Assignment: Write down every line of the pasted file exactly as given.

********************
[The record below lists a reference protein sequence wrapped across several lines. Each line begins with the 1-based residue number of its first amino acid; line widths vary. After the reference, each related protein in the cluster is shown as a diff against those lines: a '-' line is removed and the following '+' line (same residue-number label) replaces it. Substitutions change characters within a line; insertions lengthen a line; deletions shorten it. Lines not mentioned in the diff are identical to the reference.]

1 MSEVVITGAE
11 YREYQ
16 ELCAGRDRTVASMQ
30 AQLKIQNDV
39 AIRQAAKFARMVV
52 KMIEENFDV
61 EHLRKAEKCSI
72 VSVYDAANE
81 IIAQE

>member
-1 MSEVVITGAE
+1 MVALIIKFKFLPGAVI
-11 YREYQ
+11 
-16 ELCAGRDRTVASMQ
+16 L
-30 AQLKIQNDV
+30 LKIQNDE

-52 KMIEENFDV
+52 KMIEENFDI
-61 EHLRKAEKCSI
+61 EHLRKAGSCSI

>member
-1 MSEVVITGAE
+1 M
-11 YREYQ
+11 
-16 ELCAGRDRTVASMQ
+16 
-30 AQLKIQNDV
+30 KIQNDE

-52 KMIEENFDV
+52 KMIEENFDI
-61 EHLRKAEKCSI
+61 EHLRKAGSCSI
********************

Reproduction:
[The record below lists a reference protein sequence wrapped across several lines. Each line begins with the 1-based residue number of its first amino acid; line widths vary. After the reference, each related protein in the cluster is shown as a diff against those lines: a '-' line is removed and the following '+' line (same residue-number label) replaces it. Substitutions change characters within a line; insertions lengthen a line; deletions shorten it. Lines not mentioned in the diff are identical to the reference.]

1 MSEVVITGAE
11 YREYQ
16 ELCAGRDRTVASMQ
30 AQLKIQNDV
39 AIRQAAKFARMVV
52 KMIEENFDV
61 EHLRKAEKCSI
72 VSVYDAANE
81 IIAQE

>member
-1 MSEVVITGAE
+1 MVALIIKFKFLPGAVI
-11 YREYQ
+11 
-16 ELCAGRDRTVASMQ
+16 L
-30 AQLKIQNDV
+30 LKIQNDE

-52 KMIEENFDV
+52 KMIEENFDI
-61 EHLRKAEKCSI
+61 EHLRKAGSCSI

>member
-1 MSEVVITGAE
+1 M
-11 YREYQ
+11 
-16 ELCAGRDRTVASMQ
+16 
-30 AQLKIQNDV
+30 KIQNDE

-52 KMIEENFDV
+52 KMIEENFDI
-61 EHLRKAEKCSI
+61 EHLRKAGSCSI